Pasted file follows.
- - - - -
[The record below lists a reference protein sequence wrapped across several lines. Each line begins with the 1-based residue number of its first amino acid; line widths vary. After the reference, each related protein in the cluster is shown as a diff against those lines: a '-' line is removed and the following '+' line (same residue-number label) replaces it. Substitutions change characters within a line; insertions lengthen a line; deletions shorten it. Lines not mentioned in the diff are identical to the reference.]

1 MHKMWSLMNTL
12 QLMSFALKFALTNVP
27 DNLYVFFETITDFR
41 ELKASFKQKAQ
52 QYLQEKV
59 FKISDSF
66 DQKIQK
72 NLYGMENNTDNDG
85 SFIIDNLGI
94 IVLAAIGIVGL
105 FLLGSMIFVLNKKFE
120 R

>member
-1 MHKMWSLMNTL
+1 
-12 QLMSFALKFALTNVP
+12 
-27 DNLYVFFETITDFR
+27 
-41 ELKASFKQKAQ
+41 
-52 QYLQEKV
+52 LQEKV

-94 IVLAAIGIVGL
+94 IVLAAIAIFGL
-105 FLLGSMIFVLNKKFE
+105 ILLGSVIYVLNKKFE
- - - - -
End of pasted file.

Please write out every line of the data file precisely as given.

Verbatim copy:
[The record below lists a reference protein sequence wrapped across several lines. Each line begins with the 1-based residue number of its first amino acid; line widths vary. After the reference, each related protein in the cluster is shown as a diff against those lines: a '-' line is removed and the following '+' line (same residue-number label) replaces it. Substitutions change characters within a line; insertions lengthen a line; deletions shorten it. Lines not mentioned in the diff are identical to the reference.]

1 MHKMWSLMNTL
12 QLMSFALKFALTNVP
27 DNLYVFFETITDFR
41 ELKASFKQKAQ
52 QYLQEKV
59 FKISDSF
66 DQKIQK
72 NLYGMENNTDNDG
85 SFIIDNLGI
94 IVLAAIGIVGL
105 FLLGSMIFVLNKKFE
120 R

>member
-1 MHKMWSLMNTL
+1 
-12 QLMSFALKFALTNVP
+12 
-27 DNLYVFFETITDFR
+27 
-41 ELKASFKQKAQ
+41 
-52 QYLQEKV
+52 LQEKV

-94 IVLAAIGIVGL
+94 IVLAAIAIFGL
-105 FLLGSMIFVLNKKFE
+105 ILLGSVIYVLNKKFE